- Joshua M Brown
- March 25th, 2014
“‘Come to me when you’re all done,’ I tell them. ‘When you’ve already seen everything else fail and everyone you’ve given your money to lets you down. When you’ve figured it out, then! Then you come to me.’ I have learned to be explicit up front about what I will accept and what I will not from a client relationship. If I choose to take on a new client, that client must meet my criteria – namely, they are someone I can actually help. If they are coming to me too early and they haven’t been through enough yet, I tell them so. Sometimes they get mad, sometimes defensive. I simply hand them a copy of my book and tell them to get in touch down the road. I tell prospective clients up front, ‘If you sit down in my office and start asking me about moving averages or deltas, I’m telling you right now, I’m going to smile and politely decline to work with you. Because that means you haven’t figured it out yet.’ I don’t feel bad about these meetings, even when they end abruptly. People deserve honesty and this is as much for their benefit as it is for mine.”
Ric Edelman, who runs one of the largest registered investment advisor firms in the country, takes a hard line with clients looking to chase higher returns.
“We have a strict policy with clients,” said Edelman, chairman and CEO of Edelman Financial Services. “If they come to us with investment ideas and expect us to act on them, the relationship is over. I’m not Burger King,” he added. “If you become a client, you don’t get it your way.”
Edelman suggested that advisors who cater to clients’ gut feelings about the market are doing them no favors.
“It’s not serving the client’s best interests [and] will result in higher turnover, higher costs, greater risks and, ultimately, lower returns,” he said. “I change allocations for clients because of a change in their financial circumstances—not because of what’s happening in the market.”
“We don’t even look at the market. I couldn’t tell you where the Nasdaq or the Dow Jones closed today to save my life. All short-term market information is useless.”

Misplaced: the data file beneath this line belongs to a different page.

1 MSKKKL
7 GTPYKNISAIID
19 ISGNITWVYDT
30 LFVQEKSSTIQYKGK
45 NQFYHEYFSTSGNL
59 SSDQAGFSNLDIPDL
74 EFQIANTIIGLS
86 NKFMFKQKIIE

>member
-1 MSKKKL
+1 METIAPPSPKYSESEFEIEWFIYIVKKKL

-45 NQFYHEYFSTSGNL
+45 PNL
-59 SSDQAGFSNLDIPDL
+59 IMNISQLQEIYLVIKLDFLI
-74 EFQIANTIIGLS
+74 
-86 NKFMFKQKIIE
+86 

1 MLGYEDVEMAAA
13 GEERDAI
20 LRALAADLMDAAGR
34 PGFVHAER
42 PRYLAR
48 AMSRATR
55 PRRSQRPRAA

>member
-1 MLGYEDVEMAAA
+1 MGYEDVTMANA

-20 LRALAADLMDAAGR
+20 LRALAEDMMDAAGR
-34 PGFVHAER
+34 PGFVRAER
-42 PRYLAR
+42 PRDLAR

“I’ll be honest, the only reason we’re doing any of this planning and asset management shit is so we can write the insurance ticket. A $3 million guy is going to generate X amount of commissions and fees each year and that’s great, but they’re never satisfied with the portfolio. It’s always ‘Grass is Greener’ every time we have a meeting or some market is rallying. ‘Why don’t we own more of this or that?’ But if we can write the $2 million life policy or do a health plan and 401(k) for his company, it’s all worth it. I’m just kidding, you know that right?”
“Our value proposition? Good question. I’ve spent ten years trading the markets, I have a level of expertise that my clients don’t have in identifying outperforming stocks based on a combination of technical, fundamental and quantitative factors. Our performance fees are subject to a high water mark so the client doesn’t pay them until we’re over the hurdle. I give my clients my cellphone number, they can call me anytime, as long as I’m not in the middle of a trade.”
“Be kind, for everyone you meet is fighting a hard battle.”
- Ian MacLaren
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The Reformed Broker is a blog about financial markets and the economy. Joshua Brown is a New York City-based investment advisor for high net worth individuals, charitable foundations, retirement plans and corporations... More.